POST, WILEY (1898-1935)
On November 22, 1898, Mae Post gave birth to a boy near the small farming community of Corinth, Texas. Mae and her husband, William Francis Post, named the infant Wiley Hardeman. He was one of five children born to the small-time cotton farmers. As a young boy Wiley Post never enjoyed farming. His dislike of the family business was coupled with problems in elementary school. Post was more inclined to play with friends than to study or complete his homework. Despite academic troubles he graduated from elementary school after completing the seventh grade. Throughout his adolescence Wiley Post's family moved several times to small towns throughout Texas and Oklahoma. By 1920 his parents settled on a farm near Maysville, Oklahoma, forty-five miles south of Oklahoma City.
In 1913 at the county fair in Lawton, Oklahoma, Wiley Post saw his first airplane in flight. Watching a Curtiss "pusher" fly that day changed his life. He enrolled in the Sweeney Automobile and Aviation School in Kansas City. He excelled in the science and math classes that were taught at the trade school. After completing a seven-month program, he graduated, returned to Oklahoma, and worked for the Chickasaw and Lawton Construction Company.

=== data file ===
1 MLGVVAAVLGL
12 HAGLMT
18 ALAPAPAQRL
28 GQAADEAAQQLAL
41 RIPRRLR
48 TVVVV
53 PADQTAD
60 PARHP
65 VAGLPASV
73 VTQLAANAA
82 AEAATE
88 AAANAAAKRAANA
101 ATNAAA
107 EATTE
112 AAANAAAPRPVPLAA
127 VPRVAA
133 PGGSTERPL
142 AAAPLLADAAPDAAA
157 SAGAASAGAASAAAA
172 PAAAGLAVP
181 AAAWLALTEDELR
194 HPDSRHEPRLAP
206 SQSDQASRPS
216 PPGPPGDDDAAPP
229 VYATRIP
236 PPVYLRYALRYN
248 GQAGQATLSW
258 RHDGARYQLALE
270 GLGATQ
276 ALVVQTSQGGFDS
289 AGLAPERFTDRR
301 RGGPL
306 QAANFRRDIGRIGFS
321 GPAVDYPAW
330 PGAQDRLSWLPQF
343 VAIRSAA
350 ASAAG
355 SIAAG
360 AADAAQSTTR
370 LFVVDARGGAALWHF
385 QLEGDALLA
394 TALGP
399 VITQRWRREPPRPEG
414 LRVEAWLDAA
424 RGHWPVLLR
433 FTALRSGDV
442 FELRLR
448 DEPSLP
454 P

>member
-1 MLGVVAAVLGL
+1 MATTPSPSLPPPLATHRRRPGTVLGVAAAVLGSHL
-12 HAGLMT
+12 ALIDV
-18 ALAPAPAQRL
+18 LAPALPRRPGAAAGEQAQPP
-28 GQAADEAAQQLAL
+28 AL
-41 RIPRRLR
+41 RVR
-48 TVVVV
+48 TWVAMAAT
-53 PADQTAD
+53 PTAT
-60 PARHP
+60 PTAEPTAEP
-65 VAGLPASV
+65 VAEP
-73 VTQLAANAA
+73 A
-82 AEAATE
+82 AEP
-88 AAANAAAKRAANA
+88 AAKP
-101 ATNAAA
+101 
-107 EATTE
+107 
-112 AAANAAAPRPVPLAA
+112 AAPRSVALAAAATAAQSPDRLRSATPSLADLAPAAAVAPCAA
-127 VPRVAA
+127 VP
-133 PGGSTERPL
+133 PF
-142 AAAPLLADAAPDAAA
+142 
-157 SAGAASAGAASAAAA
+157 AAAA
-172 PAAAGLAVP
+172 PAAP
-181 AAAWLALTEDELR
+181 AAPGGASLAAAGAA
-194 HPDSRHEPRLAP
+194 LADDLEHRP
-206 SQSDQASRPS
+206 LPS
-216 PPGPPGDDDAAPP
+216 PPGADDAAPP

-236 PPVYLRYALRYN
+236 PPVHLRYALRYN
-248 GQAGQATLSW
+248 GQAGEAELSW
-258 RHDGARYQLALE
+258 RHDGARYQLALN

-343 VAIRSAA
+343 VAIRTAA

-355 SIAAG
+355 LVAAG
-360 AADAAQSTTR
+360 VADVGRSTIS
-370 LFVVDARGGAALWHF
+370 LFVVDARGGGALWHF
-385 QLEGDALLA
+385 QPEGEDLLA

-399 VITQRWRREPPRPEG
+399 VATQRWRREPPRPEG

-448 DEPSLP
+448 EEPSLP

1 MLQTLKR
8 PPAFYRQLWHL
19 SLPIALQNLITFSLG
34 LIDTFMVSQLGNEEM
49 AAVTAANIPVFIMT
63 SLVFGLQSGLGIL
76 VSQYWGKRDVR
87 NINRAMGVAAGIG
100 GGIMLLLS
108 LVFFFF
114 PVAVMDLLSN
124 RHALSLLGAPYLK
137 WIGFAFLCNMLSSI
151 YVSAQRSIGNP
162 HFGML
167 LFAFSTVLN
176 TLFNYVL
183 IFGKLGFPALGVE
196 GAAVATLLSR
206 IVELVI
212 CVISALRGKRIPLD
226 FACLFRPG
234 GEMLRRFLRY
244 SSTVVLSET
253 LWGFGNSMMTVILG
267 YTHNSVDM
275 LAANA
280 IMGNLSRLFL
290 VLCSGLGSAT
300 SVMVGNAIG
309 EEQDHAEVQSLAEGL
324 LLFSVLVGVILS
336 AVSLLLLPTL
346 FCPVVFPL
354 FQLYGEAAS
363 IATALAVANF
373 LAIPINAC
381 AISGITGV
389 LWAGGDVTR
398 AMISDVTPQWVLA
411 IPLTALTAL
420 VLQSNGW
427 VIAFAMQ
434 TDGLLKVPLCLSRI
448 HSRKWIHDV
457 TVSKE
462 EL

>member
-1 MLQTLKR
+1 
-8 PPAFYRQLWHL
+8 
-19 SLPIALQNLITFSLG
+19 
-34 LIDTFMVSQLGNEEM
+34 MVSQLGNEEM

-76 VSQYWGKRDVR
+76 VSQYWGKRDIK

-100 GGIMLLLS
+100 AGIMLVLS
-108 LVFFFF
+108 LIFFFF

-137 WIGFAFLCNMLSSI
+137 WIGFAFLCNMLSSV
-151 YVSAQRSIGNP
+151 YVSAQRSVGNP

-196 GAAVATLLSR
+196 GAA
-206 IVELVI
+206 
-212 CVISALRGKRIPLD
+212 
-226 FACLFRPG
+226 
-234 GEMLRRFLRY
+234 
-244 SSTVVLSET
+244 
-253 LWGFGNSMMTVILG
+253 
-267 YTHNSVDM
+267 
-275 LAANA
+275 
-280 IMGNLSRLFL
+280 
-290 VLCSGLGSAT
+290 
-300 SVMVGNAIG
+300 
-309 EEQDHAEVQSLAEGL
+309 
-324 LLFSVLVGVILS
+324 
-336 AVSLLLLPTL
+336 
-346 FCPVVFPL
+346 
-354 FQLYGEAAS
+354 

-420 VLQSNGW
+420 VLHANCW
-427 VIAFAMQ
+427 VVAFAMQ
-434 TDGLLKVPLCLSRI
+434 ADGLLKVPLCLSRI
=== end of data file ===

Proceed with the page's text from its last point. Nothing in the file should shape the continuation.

During World War I Wiley Post was eager to become a pilot in the U.S. Army Air Service (USAS). He entered the Students' Army Training Camp located at the University of Oklahoma. While living in Norman, he was assigned to the Students' Army Training Camp Section B, where he learned the fundamentals of radio technology. However, he did not enter the USAS because of Germany's surrender. Once again, Wiley Post was out of work.
After the war Post found work as a "roughneck" in the Oklahoma oil fields. Despite having employment, he was at a personal crossroads. Because of lack of sources, this period of his life has been difficult to explain. According to a recent biography entitled Forgotten Eagle: Wily Post, America's Heroic Aviation Pioneer, the flyer had more than just academic problems. In 1921 he was arrested for armed robbery. Serving more than a year in the Oklahoma State Reformatory, he was paroled in the summer of 1922.